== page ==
Oh, yes, the meme. Well, I hereby tag you, my readers, to make your own lists and post them on your blog.

Pimping My Game ... This Won't Stop Until it Gets Published

Played a few hands with my daughter last night and I'm still astonished at how deep a little card game can get. She won two out of three.

Everyone says that they love their own games when they try to sell them, don't they? What can I do? One thing I need is more playtesters from outside my circle of friends and family. Volunteer!

Some of the game companies expressed interest in reading the rules, but after that, I haven't heard from them. I would like to produce it myself, but not the 5000 copies that a game production company requires. If anyone has real experience in producing a few game mockups, let me know. I can rouse up some money for mockups to make demonstrations.


Sunday, August 28, 2005

Linkposts, Revisited

Mikko Saari commented on my Linkposts entry:

I noticed Yehuda had a something of a negative attitude for blogs that link to other blogs instead of creating their own content, but I think maintaining the network with new links every now and then is a good thing for everyone involved.

The full post is here.

The second part of the above sentence doesn't really match what I was saying. What I was saying was that the most popular blogs seem to be nothing but links to other blogs with pithy comments thrown in.

Just look at this post. I start off with a note about a comment someone made on another blog. Then I quote it, then I add a pithy comment. For completeness, imagine that this post ends right after the previous paragraph. Now imagine that my entire blog consisted, day in and day out, of nothing but posts exactly like that.

My question is: why are the most popular blogs like this? As one of the commenters pointed out, this phenomenon seems to be a repetition of what happened in the early days of the web - web sites that contained nothing but links to other websites. Yet, today, the most popular websites are just that: Yahoo, Google, About, etc...

Ultimately, these blogs are beginning to act like "blog portals", the place to find what's out there in the blogosphere, or on the web. If you follow through to these sites, you can find new and interesting points of view, and new blogs to follow. If you don't, you are basically reading the blog headlines.

Why does this bother me? Frankly, I don't know. My instinct is that these people are making a living off of the work of others. Doesn't make sense really. I admit that they are providing a service - the good ones are doing that elusive act of compiling worthwhile reading material.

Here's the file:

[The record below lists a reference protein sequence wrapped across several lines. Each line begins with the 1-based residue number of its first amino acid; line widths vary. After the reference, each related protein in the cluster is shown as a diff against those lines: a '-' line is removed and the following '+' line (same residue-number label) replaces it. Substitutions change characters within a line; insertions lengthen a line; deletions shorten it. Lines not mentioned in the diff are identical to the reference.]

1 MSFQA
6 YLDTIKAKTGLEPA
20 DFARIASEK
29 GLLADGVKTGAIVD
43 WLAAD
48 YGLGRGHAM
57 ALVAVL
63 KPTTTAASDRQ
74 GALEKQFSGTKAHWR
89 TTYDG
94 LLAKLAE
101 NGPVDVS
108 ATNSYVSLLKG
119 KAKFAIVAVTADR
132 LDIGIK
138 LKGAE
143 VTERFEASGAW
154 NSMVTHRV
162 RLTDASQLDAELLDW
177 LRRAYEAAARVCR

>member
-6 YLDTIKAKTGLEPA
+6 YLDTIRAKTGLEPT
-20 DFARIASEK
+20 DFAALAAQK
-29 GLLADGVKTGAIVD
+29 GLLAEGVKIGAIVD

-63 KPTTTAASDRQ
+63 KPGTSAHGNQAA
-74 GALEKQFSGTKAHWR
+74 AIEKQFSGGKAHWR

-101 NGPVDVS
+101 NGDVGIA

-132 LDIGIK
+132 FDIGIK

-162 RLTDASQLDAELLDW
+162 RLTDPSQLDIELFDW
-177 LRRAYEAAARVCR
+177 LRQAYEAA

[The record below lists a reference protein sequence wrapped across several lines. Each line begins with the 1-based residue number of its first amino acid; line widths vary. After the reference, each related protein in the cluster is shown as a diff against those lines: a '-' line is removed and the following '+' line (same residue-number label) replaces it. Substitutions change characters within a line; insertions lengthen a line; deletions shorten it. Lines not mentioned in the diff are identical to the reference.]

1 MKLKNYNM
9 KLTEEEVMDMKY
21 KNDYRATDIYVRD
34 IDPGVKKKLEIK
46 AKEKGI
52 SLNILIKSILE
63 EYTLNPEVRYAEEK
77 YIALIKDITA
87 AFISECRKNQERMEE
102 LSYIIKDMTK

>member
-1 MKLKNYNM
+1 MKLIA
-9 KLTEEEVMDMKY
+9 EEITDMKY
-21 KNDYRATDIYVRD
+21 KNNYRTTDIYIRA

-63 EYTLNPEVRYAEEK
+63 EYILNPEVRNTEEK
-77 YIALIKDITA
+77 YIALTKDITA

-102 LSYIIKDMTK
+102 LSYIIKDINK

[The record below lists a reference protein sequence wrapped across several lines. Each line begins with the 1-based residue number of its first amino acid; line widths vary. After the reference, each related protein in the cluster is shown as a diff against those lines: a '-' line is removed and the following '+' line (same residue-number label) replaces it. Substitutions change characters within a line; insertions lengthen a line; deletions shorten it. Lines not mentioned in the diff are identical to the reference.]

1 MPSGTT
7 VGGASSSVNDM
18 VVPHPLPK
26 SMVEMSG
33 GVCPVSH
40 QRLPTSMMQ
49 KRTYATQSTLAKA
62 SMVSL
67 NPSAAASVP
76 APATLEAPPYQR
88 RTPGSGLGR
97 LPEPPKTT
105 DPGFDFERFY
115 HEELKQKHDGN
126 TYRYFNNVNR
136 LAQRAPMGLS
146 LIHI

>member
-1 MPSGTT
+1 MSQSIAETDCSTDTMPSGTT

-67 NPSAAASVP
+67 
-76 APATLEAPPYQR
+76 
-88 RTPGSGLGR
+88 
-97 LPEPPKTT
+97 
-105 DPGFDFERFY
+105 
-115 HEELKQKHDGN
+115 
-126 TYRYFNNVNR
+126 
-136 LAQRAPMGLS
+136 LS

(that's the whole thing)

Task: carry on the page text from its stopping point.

One thing that troubles me is that so many people start off with their own content, run out of things to say, and continue by posting pithy comments about other sites. I think if you find yourself doing that, odds are that you should bow out.

What Mikko was saying is that the "forum" aspect of the Blogosphere, such as this post, is a positive thing. We are cross-linking, giving and taking, creating the blog web that supports all of us. I think this is a good thing (although one wonders why we can't just have this discussion on a forum).

To support what Mikko is saying, I will add that I have links down the side of my blog's web page, but show of hands: how many of you actually go to my web page? Most of you read this using RSS. Unless I mention sites in my blog posts, people who only read my posts are not going to find out what else I read (unless they go to my bloglines feeds page

So my point is, and I do have a point, if you want to focus on being a portal to other blogs/web sites, focus on that. If you want to create content, focus on that. Have something to contribute, do it well, and do it frequently.


Saturday, August 27, 2005

Weekend Gaming

Fri night we went down to the neighbors and there were lots of kids. I remembered not to teach them Pit, and instead we played "I Doubt You" (you know, B******t).

We play by the rules that when someone is challenged, life continues as normal for the next player. In other words, if you played "9", then the next player still has to play "10" no matter what. This allows you to plan several turns in advance. I usually win with this method of playing, so I wonder if other people had experiences with different rules.

Sat afternoon I played St Petersburg, 3 player, my second game. Very nice game, but I am already seeing that the aristocrats are pretty strong, and the buildings much less so. I`ll have to play a few more times, but it might be good to simply give 3 points for each aristocrat, or cap it at 5 points each. The game is sort of halfway between San Juan and Puerto Rico in execution and strategy. Fun.

Meanwhile, I finished reading Dice Games by Knizia, and I'm starting Card Games by Sackson. You really learn about what Reiner considers fun in Dice Games. Half of the games are straight luck games with absolutely no decision making! A large number are casino games, and just a few are games like Yachtsee and Liar's Dice. Very funny.